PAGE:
This is my response to an email asking about Domain-Driven Design in golang project.
Thank you for getting in touch. Below you will find my thoughts on how golang works with DDD, changing it. This is merely a perception of how things worked out for us in a single project.
That project has a relatively well-known domain. My colleagues on this project are very knowledgeable, thoughtful and invested in quality design. The story spelled out below is a result of countless hours spent discussing and refining the approach.
Conclusions could be very different, if there was a different project, team or a story-teller.
golang is a very simple and boring language. Unnecessary complexity doesn't feel right there. Its mindset and ecosystem help to prioritize approaches and concepts over their relative important to the design process. Hence we focused only on the things from DDD that worked best for us.
Domain events, domain modules and event-driven use-cases worked well for us in golang, along with iterative prototyping, forms of event storming.
We found these to be an implementation detail that is less relevant to the overall design: immutability, aggregates, concept of entities and identities, aggregate roots and aggregates, event sourcing (as defined in .NET community).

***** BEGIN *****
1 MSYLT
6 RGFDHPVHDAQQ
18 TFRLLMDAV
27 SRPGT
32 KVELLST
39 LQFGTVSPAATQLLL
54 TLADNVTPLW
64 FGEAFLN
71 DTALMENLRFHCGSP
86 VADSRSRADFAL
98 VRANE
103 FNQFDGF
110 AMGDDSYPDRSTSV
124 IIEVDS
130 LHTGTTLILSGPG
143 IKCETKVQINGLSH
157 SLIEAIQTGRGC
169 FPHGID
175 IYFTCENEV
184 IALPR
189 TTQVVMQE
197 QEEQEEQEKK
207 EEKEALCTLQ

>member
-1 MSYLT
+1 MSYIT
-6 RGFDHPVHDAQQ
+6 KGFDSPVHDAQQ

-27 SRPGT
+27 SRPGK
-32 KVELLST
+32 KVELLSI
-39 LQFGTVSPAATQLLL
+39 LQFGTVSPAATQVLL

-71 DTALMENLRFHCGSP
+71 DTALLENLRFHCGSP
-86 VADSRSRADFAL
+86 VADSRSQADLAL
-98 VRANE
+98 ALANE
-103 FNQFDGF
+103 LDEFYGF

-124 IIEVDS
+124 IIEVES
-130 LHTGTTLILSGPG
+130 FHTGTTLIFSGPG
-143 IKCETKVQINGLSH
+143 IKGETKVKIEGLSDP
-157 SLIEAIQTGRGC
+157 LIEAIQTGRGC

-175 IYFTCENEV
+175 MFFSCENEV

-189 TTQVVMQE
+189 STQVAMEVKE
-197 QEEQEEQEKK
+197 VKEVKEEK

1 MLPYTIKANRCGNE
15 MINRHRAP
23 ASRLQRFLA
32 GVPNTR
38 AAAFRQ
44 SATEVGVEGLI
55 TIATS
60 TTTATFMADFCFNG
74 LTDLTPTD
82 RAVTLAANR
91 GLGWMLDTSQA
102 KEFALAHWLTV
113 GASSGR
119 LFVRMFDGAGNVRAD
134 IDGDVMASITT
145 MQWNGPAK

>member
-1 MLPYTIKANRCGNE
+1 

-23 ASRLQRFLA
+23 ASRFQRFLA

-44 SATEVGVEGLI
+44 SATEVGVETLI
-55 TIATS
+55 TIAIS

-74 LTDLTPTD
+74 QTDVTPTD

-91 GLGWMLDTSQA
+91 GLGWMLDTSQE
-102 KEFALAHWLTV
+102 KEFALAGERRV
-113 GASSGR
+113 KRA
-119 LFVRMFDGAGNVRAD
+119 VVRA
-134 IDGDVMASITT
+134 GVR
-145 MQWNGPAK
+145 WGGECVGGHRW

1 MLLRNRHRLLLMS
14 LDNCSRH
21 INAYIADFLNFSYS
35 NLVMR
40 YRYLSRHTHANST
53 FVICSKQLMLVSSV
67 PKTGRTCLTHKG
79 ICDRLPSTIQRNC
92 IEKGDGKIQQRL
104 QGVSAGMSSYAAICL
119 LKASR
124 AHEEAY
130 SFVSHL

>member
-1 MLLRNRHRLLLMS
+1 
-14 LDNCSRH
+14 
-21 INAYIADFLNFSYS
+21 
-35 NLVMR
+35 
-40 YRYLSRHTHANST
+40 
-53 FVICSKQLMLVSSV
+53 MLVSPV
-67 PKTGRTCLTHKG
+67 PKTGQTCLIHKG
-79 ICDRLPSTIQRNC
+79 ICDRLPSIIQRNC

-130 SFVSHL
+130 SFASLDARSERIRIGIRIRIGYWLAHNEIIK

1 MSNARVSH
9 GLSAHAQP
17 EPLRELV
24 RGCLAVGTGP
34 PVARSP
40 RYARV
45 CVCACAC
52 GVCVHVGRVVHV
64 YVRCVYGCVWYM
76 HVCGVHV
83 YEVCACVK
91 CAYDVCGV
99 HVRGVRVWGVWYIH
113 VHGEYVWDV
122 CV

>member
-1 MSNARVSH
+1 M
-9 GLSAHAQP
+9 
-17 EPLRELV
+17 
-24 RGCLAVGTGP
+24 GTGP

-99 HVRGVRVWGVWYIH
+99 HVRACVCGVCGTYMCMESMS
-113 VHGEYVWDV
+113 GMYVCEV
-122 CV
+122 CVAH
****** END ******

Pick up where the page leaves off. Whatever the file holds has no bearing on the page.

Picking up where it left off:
It is nice to hear that you had similar thoughts about DDD and overdoing things in golang like we did. I believe, currently in .NET and Java spaces we tend to build relatively complex architectures in the code, simply because that's how ecosystems work. That is what people are used to and expect. We enforce design there by introducing abstractions and even building frameworks.
Golang is different. It is still strongly typed, but has a more functional feel. The entire ecosystem relies more on conventions and light-weight interfaces. Applying concepts from .NET/Java directly would feel like over-engineering.
That's why we just ignored a lot of concepts one would find out in .NET/Java project. Here's a quick summary of how we reasoned about backend:
1. Domain Events
The most important things are domain events. They are aligned with the business domain and it's language. One can use event storming and iterative prototyping (from different perspectives) to capture and refine them. Once captured, they rarely change. We express behaviors in events. The system is tested by verifying use cases, which are expressed in events. Modules communicate via events.
Events are a reflection of
Ubiquitous language, acting as the link between the business language and the code.
Alberto Brandolini and Gregory Young are very vocal about events in Domain-Driven Design. If you haven't done so already, I recommend reading everything they have to say about that. Vaughn Vernon also dedicated portions of his book to that topic.
2. Domain Modules
The next important thing - domain modules. Modules help to structure our domain, decomposing it down into small focused elements. They are designed to work together to provide the necessary functionality.